Answer to Question #8244 Submitted to "Ask the Experts"

Category: Nuclear Medicine Patient Issues

The following question was answered by an expert in the appropriate field:

Q

I had a thyroidectomy and the pathologist report showed a tumor less than 1 cm diameter at the isthmus and two smaller tumors in the left lobe, both less than 0.3 cm in size. No other cancers were found. The recommendation is to follow up with 131I treatments to be sure all cancer cells associated with the thyroid are killed off. The levels of dosage recommended are either 1073 MBq or 2775 MBq, OR take a smaller dosage and scan for any spreading of these cells and take a higher dosage later if necessary. What are the risks of another cancer type from exposure to the 131I treatments? I am a 51-year-old male in good health, but my family history (mother's side) has colon and breast cancer.

A

Fortunately, these doses of 131I, and even higher doses, are not associated with the production of any kind of cancer. There was a claim many years ago, that is not well substantiated, that doses over 37 GBq can cause leukemia. Maybe so, but your dose will be much lower than this.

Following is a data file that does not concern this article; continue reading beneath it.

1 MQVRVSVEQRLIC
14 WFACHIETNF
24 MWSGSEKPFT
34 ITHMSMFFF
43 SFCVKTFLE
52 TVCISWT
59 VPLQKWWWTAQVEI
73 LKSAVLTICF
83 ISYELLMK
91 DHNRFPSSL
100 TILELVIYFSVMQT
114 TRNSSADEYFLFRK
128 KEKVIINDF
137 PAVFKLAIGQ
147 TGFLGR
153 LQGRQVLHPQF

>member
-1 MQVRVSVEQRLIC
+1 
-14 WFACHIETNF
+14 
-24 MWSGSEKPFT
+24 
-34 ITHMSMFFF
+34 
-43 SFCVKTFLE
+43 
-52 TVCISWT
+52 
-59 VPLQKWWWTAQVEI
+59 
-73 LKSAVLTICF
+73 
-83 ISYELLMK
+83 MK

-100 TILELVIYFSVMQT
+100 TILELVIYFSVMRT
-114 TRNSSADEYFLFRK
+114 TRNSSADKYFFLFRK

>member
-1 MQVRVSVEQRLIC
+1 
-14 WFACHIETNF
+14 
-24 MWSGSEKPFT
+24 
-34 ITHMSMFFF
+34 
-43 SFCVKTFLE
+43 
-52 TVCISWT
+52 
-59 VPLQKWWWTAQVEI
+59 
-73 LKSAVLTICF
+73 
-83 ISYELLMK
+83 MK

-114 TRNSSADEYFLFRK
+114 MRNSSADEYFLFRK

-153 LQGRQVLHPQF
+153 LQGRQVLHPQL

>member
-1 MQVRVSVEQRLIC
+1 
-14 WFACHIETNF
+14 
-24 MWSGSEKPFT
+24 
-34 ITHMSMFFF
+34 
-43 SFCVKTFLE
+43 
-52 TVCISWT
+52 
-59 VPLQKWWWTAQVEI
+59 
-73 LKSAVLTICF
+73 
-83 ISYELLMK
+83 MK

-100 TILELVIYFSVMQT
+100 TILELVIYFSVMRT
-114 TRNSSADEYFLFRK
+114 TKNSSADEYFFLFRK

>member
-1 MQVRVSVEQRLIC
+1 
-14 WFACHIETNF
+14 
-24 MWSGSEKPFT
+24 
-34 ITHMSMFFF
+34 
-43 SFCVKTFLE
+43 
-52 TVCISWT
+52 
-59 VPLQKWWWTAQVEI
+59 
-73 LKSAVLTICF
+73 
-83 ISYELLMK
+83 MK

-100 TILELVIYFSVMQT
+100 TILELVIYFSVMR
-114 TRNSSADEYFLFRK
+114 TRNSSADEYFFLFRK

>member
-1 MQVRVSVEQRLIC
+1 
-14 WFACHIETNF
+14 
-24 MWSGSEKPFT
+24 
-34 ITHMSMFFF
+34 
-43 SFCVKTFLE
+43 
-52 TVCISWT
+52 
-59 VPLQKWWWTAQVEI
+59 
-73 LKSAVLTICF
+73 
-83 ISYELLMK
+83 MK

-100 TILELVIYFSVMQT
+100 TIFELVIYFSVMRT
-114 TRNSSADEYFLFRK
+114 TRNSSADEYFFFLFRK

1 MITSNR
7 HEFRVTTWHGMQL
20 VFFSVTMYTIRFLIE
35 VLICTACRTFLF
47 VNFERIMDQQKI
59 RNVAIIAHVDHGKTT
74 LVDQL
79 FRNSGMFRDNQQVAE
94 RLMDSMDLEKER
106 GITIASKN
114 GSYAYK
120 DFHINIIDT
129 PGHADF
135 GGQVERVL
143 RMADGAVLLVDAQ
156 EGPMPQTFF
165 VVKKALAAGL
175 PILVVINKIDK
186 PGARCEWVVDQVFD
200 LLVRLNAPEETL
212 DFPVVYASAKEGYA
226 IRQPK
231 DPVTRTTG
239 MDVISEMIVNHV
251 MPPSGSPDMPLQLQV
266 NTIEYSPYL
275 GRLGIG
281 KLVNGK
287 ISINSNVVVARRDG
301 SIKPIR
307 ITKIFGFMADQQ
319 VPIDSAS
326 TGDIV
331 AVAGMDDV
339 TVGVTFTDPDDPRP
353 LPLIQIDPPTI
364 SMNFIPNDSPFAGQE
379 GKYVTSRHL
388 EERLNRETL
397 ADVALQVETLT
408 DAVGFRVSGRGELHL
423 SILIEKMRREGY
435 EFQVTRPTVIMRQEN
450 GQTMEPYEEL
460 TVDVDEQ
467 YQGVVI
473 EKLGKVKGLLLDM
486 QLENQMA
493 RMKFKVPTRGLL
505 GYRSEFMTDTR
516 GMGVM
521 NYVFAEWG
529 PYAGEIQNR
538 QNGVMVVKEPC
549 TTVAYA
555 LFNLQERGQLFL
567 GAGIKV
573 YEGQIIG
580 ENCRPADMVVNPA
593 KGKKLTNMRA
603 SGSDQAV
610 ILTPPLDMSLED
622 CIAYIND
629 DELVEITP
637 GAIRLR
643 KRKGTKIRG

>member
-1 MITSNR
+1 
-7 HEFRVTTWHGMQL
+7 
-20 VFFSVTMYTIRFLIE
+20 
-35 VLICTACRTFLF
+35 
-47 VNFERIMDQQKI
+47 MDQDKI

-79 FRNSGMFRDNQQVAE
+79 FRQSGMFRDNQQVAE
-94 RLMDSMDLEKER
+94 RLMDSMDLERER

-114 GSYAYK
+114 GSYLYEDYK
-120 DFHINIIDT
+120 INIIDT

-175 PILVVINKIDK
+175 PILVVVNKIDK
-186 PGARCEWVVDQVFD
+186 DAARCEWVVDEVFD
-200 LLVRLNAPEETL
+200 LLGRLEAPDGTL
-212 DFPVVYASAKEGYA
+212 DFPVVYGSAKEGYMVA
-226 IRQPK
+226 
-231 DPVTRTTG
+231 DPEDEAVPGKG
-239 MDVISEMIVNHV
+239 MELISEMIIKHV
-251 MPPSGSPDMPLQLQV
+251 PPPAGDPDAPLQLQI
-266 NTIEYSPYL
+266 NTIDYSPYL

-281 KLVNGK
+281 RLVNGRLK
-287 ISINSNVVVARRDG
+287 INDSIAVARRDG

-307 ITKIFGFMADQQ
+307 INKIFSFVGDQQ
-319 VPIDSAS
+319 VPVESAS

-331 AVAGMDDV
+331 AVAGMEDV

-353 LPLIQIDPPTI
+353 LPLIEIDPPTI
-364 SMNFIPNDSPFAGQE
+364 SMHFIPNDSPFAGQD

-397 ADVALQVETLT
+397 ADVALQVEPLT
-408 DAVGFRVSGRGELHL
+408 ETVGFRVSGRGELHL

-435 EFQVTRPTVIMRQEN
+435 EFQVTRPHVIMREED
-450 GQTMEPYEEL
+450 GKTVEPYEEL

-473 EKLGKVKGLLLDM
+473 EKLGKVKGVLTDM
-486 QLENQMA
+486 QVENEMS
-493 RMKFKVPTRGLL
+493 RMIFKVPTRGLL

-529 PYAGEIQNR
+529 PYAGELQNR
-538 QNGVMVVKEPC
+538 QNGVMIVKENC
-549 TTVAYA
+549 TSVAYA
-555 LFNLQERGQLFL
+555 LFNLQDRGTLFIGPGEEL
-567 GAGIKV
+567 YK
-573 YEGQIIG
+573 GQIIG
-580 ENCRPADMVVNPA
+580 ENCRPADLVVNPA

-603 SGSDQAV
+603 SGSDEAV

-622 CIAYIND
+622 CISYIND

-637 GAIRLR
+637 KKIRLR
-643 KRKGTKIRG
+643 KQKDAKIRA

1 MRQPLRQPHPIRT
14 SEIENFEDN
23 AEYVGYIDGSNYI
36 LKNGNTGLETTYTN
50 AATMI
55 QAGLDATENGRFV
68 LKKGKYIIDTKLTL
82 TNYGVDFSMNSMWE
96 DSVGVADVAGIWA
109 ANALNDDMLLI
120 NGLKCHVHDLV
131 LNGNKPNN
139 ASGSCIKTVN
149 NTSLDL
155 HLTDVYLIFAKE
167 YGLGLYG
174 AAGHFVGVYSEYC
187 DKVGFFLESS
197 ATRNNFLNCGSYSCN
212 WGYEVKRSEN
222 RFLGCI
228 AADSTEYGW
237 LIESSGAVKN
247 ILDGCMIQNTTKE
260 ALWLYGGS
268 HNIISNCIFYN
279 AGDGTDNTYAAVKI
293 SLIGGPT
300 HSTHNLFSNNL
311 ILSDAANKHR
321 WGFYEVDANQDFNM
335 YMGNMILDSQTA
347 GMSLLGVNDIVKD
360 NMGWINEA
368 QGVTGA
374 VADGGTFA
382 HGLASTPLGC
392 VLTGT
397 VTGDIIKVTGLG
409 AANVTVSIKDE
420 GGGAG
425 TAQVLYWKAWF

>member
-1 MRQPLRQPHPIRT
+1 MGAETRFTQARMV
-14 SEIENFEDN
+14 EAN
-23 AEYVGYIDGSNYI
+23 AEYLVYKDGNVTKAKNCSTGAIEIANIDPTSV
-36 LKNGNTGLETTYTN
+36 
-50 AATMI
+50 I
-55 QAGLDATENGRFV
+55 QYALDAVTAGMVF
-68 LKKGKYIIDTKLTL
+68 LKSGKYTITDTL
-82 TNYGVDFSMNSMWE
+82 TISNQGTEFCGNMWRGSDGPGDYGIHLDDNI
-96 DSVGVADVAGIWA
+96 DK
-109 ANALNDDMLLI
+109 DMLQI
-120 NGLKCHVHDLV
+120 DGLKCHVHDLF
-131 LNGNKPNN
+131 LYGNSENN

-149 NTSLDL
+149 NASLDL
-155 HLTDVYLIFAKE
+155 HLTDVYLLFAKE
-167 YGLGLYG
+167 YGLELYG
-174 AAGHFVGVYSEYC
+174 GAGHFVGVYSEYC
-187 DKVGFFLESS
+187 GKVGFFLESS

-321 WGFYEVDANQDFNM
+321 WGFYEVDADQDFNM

The reason for the "mop-up" dose is mainly to get rid of normal thyroid tissue; small amounts are virtually always left behind after surgery in order to avoid damage to parathyroid arteries and the recurrent laryngeal nerves. Once these normal remnants are gone, you can be followed with a blood test for thyroglobulin, which is made by most differentiated thyroid cancers. (Normal thyroid tissue makes this as well, which makes the test difficult to interpret. That is why you want to get rid of all the normal thyroid tissue.)

I assume that your lymph nodes were negative for thyroid cancer. If that is the case, it is highly unlikely that you have any other thyroid cancer cells around to get rid of, as your cancers were very small. (The person's lymph nodes were negative for thyroid cancer.)

You have an excellent prognosis.

Carol S. Marcus, PhD, MD
Professor of Radiation Oncology and of Radiologic Sciences, UCLA

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